She had been so carved up on her own bed that it was scarcely recognizable as a human body. It was simply a carcass. By this time the murderer had provided his own sobriquet.
Two days before the third murder (that of Catherine Eddowes) the police had received this letter:
"Dear Boss, I keep on hearing the police have caught me, but they won’t fix me just yet. I have laughed when they look so clever and talk about being on the right track .... I am down on whores and shan’t quit ripping them till I do get buckled. Grand work the last job was. I gave the lady no time to squeal. How can they catch me now" I love my work and want to start again. You will soon hear of me with my funny little games .... the next job I do I shall clip the layds (sic) ears off and send to the police just for jolly wouldn’t you" ....... Jack the Ripper".
The mutilations had persuaded many that the killer had surgical skills, hence a doctor, maybe a butcher, even a midwife. The search for the killer’s identity continues, even today, although suggestions that the Royal Family and other society toffs were involved have been shown to be the wildest fiction.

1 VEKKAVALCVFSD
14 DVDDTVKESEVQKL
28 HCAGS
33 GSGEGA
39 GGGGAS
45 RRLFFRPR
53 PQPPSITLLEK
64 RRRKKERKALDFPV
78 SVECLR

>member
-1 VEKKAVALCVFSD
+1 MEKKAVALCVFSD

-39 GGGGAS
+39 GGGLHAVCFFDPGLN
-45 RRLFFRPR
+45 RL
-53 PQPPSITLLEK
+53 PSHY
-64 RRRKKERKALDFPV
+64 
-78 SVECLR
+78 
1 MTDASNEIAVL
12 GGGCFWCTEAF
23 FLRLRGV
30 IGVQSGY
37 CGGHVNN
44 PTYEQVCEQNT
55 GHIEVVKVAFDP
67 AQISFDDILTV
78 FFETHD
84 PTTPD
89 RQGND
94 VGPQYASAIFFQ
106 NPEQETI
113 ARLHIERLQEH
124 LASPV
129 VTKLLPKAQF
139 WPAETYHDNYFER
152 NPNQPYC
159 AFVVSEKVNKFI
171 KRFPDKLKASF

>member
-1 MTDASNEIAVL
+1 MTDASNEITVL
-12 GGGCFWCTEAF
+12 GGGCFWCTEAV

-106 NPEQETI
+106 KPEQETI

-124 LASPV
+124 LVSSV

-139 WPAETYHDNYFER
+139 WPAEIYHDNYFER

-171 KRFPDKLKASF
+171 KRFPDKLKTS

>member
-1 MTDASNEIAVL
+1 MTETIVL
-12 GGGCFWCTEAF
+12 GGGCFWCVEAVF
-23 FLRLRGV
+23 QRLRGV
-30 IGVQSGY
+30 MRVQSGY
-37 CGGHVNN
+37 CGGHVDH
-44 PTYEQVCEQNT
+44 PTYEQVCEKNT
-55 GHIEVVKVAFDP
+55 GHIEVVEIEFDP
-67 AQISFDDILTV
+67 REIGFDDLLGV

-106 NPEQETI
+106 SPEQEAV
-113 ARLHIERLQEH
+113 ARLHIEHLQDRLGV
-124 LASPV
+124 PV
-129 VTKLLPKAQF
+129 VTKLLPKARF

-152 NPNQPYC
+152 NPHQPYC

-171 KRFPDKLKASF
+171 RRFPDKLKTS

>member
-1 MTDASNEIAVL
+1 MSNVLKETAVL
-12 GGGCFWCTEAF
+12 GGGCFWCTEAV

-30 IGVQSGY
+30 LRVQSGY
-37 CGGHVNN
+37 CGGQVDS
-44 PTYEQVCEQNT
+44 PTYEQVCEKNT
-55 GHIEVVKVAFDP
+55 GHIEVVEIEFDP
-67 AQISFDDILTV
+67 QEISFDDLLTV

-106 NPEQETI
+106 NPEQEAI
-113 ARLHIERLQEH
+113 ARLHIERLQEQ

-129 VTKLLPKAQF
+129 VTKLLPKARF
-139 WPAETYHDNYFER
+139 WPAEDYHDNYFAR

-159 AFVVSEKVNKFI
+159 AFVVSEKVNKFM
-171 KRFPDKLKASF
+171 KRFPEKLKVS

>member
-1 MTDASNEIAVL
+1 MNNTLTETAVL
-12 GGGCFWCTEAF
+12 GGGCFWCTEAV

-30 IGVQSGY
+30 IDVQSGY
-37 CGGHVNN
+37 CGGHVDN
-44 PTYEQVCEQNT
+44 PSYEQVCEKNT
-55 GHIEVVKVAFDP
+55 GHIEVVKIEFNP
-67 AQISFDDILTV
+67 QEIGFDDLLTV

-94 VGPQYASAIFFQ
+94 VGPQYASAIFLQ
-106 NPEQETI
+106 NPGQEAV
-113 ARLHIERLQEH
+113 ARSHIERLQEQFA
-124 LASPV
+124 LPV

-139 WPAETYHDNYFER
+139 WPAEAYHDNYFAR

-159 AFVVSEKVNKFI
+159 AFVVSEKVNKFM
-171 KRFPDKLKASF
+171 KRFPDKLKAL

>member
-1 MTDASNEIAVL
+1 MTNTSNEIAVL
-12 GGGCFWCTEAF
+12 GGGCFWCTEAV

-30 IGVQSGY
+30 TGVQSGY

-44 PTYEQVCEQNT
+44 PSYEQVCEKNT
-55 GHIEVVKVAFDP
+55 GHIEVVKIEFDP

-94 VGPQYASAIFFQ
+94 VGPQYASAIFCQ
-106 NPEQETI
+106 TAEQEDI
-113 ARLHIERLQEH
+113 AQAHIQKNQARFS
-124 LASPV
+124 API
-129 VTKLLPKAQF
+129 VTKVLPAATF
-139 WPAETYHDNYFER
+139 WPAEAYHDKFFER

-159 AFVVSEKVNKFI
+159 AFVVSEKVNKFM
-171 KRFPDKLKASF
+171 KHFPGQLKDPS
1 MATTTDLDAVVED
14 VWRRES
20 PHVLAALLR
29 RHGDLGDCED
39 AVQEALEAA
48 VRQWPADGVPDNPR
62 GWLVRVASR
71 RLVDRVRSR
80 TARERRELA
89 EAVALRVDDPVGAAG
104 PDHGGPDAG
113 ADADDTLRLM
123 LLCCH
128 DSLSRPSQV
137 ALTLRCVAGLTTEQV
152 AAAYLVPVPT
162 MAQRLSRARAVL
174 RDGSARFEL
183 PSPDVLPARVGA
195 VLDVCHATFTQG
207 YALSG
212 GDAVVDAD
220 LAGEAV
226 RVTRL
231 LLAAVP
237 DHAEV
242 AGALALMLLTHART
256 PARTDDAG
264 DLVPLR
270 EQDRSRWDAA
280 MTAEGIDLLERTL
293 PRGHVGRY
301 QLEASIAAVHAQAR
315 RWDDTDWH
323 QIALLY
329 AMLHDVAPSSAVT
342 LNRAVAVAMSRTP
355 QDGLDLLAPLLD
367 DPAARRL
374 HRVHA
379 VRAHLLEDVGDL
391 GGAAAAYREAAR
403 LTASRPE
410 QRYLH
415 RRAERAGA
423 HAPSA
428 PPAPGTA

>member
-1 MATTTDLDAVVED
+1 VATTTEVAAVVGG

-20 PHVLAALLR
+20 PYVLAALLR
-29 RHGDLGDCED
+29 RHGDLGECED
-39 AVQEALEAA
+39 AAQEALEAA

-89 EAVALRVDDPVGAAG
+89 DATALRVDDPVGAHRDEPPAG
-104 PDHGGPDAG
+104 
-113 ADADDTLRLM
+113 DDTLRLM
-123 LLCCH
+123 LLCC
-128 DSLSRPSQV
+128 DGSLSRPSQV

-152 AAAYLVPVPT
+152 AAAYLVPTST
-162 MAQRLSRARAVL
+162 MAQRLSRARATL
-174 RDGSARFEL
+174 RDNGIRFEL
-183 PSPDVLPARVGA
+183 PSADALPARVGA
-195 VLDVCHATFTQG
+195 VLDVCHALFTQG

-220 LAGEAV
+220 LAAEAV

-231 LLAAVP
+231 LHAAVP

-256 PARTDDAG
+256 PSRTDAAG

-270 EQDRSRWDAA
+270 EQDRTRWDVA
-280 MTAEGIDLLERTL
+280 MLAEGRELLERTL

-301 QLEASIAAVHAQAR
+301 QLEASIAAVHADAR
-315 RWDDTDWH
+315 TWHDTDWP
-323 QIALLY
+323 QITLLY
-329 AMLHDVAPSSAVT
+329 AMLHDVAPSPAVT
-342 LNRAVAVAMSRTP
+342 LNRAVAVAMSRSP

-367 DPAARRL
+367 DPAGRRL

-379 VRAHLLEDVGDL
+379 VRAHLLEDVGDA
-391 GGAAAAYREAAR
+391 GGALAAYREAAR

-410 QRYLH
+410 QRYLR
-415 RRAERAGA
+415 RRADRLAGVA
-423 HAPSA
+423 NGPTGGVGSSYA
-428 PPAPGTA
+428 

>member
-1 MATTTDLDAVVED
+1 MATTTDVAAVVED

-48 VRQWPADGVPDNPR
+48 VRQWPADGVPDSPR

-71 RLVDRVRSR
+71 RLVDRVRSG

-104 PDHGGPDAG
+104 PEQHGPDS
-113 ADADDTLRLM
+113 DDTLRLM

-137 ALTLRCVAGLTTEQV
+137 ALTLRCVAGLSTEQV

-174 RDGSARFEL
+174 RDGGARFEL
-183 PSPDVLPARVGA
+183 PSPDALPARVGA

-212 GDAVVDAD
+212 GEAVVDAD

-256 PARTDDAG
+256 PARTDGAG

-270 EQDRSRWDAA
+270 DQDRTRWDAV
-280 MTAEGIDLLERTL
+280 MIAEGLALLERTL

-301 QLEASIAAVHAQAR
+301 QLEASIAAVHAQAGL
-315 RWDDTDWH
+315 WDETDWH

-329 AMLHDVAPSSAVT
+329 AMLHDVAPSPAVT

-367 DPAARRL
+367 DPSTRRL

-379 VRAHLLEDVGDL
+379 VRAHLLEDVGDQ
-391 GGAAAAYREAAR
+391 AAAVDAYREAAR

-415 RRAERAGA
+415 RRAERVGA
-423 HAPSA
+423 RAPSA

Even this letter, it has been suggested, was inspired by a sensation-seeking journalist. There had been thousands of Ripper-related letters, but this was written two days before the murder of Catherine Eddowes correctly predicting that her ears would be slashed.
From Crispin Street we turn left to the Convent where Annie Chapman sometimes stayed, past a street market and into Middlesex Street, better-known for its Sunday market as Petticoat Lane.
At Mitre Square, in the early hours of September 30, 1888, Catherine Eddowes met Jack the Ripper ... so, unfortunately, on the same night did Elizabeth Stride. "Long Liz" had her throat cut to the spine. Her body was still warm when they found her.